Chemical Biology in Drug Discovery Laboratory

Within: Bosch Institute, Discipline of Pharmacology

Head of laboratory

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Our laboratory uses approaches in chemical biology to discover new drugs and new drug targets.

Our principle interests lie in the discovery of new antibiotics, anticancer agents, metal chelating compounds and protein-based drug targets.

Most recently, we have tuned the properties of a drug used to treat iron overload disease in beta-thalassemia patients, which affects many thousands of newborns per year worldwide. Several compounds show promise for potentially improving the current treatment.

We are using bacteria to produce new drugs by adding to culture medium molecular building blocks that can compete for natural substrates and be incorporated into new compounds.

This approach uses the complex biosynthetic pathways of bacteria, which continue to be unravelled by genome sequencing, to generate molecular diversity.

We work at the interface of chemistry, microbiology and biotechnology, which provides for a dynamic research environment and new ways of approaching problems.

Techniques in our laboratory: synthesis (organic, inorganic, affinity resins), microbiology, protein purification, biomolecule purification (affinity chromatography, HPLC), ESI-MS, NMR spectroscopy.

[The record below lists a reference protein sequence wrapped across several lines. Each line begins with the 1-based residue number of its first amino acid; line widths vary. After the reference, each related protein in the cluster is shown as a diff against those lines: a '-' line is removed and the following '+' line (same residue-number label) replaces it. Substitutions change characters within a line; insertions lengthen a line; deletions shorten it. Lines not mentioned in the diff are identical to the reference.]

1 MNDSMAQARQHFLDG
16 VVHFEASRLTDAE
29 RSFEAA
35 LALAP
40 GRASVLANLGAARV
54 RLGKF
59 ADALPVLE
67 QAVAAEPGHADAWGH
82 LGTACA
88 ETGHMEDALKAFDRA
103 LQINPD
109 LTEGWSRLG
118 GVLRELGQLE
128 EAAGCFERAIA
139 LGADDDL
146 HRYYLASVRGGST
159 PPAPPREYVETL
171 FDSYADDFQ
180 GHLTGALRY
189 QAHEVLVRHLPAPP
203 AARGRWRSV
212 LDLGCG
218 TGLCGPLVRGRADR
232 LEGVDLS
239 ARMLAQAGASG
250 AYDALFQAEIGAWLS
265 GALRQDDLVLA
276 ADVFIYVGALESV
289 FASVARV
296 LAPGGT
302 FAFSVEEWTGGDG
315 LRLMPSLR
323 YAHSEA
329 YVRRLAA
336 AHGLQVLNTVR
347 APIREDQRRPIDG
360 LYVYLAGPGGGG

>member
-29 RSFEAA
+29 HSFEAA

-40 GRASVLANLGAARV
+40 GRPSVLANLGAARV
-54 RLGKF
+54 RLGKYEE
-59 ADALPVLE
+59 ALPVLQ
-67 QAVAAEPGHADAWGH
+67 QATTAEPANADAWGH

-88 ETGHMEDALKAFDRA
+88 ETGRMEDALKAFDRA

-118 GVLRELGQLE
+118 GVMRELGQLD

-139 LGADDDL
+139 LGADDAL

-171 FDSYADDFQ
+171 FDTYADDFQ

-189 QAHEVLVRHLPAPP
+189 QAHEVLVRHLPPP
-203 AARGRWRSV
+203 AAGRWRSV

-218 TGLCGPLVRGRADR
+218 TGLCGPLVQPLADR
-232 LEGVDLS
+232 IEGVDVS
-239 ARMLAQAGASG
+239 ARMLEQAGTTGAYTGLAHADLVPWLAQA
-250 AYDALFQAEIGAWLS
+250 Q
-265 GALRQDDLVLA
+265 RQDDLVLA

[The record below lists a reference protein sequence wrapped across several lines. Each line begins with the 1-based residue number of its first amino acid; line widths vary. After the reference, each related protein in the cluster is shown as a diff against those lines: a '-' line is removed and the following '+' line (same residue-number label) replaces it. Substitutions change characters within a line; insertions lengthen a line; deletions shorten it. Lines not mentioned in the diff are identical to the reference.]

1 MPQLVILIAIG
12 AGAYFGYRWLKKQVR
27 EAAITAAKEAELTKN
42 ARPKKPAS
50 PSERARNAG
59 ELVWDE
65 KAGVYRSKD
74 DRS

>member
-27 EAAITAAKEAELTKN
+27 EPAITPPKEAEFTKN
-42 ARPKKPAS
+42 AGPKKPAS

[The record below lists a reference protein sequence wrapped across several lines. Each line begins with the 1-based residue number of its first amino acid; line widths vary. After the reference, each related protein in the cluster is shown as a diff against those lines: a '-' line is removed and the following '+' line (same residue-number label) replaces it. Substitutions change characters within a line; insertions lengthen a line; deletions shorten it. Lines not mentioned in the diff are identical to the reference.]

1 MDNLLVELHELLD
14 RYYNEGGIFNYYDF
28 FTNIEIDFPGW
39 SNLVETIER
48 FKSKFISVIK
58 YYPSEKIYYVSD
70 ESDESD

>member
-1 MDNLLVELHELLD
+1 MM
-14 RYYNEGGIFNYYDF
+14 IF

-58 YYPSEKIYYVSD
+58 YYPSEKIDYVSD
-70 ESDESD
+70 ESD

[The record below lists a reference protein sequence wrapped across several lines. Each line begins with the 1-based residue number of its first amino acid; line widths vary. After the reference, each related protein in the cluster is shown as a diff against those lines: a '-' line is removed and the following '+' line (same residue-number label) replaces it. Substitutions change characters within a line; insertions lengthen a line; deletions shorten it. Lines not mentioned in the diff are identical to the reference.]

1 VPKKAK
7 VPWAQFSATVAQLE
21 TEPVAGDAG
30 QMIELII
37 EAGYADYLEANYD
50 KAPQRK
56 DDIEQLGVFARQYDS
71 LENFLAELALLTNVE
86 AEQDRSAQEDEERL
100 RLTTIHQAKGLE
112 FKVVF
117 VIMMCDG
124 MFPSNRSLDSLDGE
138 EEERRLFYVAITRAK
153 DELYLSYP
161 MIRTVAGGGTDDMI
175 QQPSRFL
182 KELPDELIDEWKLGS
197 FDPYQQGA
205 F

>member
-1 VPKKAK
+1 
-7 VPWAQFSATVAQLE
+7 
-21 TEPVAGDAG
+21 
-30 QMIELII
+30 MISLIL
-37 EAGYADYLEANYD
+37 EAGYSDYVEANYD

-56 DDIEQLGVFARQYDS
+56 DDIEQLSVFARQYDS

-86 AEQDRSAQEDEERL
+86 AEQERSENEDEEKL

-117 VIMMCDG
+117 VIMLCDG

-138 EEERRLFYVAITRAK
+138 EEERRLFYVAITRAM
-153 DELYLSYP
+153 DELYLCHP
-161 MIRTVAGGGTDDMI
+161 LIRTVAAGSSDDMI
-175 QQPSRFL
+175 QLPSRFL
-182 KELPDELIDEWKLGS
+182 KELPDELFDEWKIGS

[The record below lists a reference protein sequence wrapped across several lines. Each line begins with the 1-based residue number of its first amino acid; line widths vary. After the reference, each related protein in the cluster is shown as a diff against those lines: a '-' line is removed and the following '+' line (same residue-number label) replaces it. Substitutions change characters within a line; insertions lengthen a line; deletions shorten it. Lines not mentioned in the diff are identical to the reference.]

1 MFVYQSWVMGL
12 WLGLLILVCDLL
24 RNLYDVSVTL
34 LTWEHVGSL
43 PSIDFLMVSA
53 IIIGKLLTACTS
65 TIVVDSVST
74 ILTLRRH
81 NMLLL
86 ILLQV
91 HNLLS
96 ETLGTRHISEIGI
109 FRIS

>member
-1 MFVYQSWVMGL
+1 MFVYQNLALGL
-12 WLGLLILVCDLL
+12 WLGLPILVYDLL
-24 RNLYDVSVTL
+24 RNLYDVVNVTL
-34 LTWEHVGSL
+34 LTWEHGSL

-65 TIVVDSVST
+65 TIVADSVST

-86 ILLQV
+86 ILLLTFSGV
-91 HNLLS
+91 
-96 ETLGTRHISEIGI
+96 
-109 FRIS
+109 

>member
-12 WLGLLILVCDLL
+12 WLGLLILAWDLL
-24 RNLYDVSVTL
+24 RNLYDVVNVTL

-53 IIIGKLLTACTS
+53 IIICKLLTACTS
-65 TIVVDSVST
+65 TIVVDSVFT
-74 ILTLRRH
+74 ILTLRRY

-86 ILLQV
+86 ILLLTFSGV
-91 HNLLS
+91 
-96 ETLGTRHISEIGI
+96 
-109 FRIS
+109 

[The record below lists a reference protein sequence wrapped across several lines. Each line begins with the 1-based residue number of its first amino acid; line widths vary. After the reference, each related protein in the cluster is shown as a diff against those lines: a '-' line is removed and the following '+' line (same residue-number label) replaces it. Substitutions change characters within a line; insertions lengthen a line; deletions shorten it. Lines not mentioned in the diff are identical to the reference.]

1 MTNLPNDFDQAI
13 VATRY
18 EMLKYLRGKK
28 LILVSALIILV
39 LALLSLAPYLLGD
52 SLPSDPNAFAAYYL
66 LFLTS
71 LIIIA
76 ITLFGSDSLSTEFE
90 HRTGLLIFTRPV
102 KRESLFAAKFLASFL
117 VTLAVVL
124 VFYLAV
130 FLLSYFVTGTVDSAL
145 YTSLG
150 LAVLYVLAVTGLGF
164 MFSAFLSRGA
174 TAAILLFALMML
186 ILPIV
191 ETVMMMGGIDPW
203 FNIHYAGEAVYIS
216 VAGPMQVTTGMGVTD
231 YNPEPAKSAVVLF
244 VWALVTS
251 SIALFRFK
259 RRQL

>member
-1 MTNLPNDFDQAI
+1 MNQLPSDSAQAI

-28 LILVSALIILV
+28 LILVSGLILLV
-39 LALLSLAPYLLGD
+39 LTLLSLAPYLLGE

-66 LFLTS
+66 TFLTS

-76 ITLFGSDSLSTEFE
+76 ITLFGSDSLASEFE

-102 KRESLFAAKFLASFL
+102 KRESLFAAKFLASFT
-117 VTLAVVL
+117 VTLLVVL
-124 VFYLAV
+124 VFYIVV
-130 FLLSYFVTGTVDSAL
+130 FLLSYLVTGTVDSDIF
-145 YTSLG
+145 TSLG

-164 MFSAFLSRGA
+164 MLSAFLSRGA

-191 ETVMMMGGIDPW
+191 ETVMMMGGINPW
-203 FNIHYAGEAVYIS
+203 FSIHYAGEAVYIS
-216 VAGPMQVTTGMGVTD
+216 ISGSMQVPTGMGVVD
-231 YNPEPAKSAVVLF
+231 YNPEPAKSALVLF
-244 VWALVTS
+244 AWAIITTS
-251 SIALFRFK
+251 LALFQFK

Research achievements

Iron and bacteria

The Fe(III)-loaded siderophore complex, ferroxamine B.

The Fe(III)-loaded siderophore complex, ferroxamine B.

We study molecules produced by non-pathogenic and pathogenic bacteria called ‘siderophores’, which are low-molecular-weight organic compounds that have a high affinity towards Fe(III).

Under low iron conditions, siderophores are produced by bacteria to sequester iron from the local environment (soil, ocean, human host).

In concert, bacteria upregulate cell surface receptors that avidly recognise the cognate Fe(III)-loaded siderophore complex. Iron is essential for bacterial growth and for establishing an infection. Compounds that prevent regular bacterial iron uptake, therefore, are potential narrow spectrum antibiotic agents.

Our laboratory is studying the antibiotic potential of siderophore-mediated iron uptake from the level of siderophore through to the cognate receptor.

Histone deacetylase inhibitors

Many siderophores contain hydroxamic acid functional groups, which have a high affinity towards Fe(III).

Hydroxamic acid groups also have an affinity towards Zn(II), which is the catalytic biometal at the active site of histone deacetylases, which are a family of enzymes at the forefront of oncology research.

The hydroxamic acid-based inhibitor, Vorinostat, is used for the treatment of cutaneous T-cell lymphoma. In this project, we are designing new inhibitors of histone deacetylases with activity against one or more of the 18 known HDAC isoforms.

Since different HDAC isoforms have been implicated in different types of cancers, there is interest in the potential of isoform-specific HDAC inhibitors as narrow spectrum chemotherapeutic agents.